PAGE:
Do that and you’ll be golden.

Start your education with this


How much cash should you have before you open your own office?


I just heard from a lawyer who works for a firm and is thinking of going out on his own. He wants to know how much he should have in savings before making the leap.

Well, you need some cash–but a lot less than you might think.

You don’t have to invest in inventory. You don’t need to hire anyone until you have clients. You can get into an office with a couple months rent.  And if you plan to advertise, you don’t have to buy TV time or billboards, you can start with a small budget and scale up.

In other words, you don’t need a big pile of money to open your own practice. What you need is some cash on hand to pay your bills until the practice is producing enough income on its own.

But how much?

Six months? A year? Two years?

I don’t know. I don’t have a formula. But I can tell you this: it’s better to have “too little” than “too much”.

A big pile of money in the bank takes the pressure off of you. You can take your time. Be selective. Relax and do things “right”.

And that’s the problem. If you don’t have to hustle, you probably won’t.

When I opened my first office, I had almost no money in the bank. I sold my childhood coin collection to buy some (cheap) furniture and pay the first month’s rent on a small office. I bought an IBM Selectric typewriter with nothing down and payments of $43.43 per month. I bought some stationery, cards, pleading paper, legal pads, file folders, and pens. I had enough left over to cover a couple of months rent and basic expenses.

I was open for business, but I didn’t have any. No clients.

I took out a cheap classified ad in the local bar journal, seeking overflow work and appearances. And I hustled my rear end off to bring in some clients of my own. At first, I took anything, including work I hated and was barely qualified to handle. Most of my clients paid me next to nothing because that’s all they could afford and I took it because I needed whatever they could pay.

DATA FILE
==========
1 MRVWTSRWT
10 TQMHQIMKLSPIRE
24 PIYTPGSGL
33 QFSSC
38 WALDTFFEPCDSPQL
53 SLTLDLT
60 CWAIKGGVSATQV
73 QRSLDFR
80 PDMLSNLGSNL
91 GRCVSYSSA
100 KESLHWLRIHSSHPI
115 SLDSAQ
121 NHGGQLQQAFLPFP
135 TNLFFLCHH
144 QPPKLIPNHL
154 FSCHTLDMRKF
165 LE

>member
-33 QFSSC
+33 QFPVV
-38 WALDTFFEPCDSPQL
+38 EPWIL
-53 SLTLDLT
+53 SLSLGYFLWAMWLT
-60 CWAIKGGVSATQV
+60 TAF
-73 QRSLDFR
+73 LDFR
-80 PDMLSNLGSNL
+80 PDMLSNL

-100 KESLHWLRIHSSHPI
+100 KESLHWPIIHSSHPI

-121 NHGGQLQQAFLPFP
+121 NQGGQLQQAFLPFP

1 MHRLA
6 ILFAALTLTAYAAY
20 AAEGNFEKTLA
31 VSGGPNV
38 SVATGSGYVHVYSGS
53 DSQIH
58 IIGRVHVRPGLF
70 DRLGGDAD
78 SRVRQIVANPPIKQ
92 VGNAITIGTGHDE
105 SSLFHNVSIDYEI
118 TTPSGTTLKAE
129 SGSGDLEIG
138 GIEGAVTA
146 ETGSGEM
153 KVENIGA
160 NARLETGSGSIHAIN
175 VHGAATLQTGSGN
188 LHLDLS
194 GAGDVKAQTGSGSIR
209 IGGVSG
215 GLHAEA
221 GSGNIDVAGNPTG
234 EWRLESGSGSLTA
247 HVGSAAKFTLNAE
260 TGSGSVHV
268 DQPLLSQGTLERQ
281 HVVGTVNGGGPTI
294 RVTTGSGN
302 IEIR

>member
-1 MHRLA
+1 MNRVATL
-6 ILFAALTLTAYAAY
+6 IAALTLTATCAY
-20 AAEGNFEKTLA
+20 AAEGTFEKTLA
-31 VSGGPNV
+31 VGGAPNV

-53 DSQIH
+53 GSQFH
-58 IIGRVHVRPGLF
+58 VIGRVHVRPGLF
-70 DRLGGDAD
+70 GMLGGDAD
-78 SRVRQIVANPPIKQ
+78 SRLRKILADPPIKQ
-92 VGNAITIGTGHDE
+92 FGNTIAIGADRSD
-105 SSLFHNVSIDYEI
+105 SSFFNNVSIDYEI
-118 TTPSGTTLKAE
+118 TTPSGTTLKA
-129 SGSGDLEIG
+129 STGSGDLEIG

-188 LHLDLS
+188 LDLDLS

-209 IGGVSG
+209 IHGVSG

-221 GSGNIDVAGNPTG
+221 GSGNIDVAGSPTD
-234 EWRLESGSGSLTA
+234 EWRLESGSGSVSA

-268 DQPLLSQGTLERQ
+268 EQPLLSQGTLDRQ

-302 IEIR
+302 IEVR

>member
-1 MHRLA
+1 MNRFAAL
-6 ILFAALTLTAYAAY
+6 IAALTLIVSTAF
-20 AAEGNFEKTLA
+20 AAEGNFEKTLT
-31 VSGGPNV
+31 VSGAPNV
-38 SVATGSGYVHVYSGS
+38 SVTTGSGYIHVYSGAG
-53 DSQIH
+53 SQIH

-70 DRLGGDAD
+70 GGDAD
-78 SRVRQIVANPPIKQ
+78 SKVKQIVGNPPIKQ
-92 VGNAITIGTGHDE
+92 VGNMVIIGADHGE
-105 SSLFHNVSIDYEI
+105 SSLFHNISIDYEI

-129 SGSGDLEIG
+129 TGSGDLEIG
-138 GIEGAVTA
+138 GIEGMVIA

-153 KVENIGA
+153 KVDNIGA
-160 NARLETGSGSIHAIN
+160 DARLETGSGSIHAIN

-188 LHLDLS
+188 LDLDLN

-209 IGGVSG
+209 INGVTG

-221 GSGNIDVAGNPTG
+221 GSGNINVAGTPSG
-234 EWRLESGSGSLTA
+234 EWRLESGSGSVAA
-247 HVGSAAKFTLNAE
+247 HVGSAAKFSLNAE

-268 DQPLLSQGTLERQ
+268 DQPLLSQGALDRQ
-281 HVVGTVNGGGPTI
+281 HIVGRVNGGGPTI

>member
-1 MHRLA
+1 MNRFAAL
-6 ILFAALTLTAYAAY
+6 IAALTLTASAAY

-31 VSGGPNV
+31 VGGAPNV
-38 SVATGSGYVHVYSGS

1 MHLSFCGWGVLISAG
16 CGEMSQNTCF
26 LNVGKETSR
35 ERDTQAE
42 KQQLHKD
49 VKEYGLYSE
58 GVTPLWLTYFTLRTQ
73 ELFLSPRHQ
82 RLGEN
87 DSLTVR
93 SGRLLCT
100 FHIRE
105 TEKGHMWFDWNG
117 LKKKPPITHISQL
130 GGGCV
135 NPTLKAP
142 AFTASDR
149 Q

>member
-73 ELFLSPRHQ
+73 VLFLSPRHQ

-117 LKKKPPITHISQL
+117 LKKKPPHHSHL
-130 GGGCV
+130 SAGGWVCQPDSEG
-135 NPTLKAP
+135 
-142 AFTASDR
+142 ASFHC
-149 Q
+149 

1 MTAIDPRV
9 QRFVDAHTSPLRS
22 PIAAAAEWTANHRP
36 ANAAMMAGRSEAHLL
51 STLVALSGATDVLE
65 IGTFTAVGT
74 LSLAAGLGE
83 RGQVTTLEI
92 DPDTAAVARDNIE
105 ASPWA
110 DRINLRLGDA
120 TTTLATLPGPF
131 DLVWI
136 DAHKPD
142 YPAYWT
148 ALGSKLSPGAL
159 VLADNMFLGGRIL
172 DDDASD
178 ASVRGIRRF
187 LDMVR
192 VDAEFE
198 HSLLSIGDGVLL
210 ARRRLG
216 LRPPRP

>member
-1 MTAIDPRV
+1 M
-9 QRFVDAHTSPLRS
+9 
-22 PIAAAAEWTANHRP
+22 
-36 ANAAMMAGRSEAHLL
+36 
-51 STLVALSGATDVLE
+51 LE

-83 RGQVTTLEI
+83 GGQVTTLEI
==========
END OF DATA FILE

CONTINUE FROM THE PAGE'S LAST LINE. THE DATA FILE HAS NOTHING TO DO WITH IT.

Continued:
Every month was a struggle to cover my bills. It took five years before I figured things out, but I made it.

I made it because if I didn’t bring in business, I didn’t eat.

Looking back, I don’t know what would have happened if I had had lots of money at the start. Yeah, I do. I probably would have gone through it, thinking I had lots of time, and only then would I have had enough pressure to make things happen.

Your situation is different. You have more experience as a lawyer than I did. You know more about marketing than I did. And you have the Internet, which allows you to ramp things up more quickly. But you also have more competition than I did.

The bottom line on making the decision to open your own practice has little to do with how much money you have at the start, and everything to do with your drive and determination.

How bad do you want it?

If you’ve got lots of energy and you’re willing to work harder than you’ve every worked before, if you’re prepared to do whatever it takes to make it, you’ll make it.

Or you won’t. There are no guarantees. No paycheck, no benefits. Nothing. You have to build it all.

It’s called risk, but risk is the path to reward.

Make sure you have a marketing plan before you open your own practice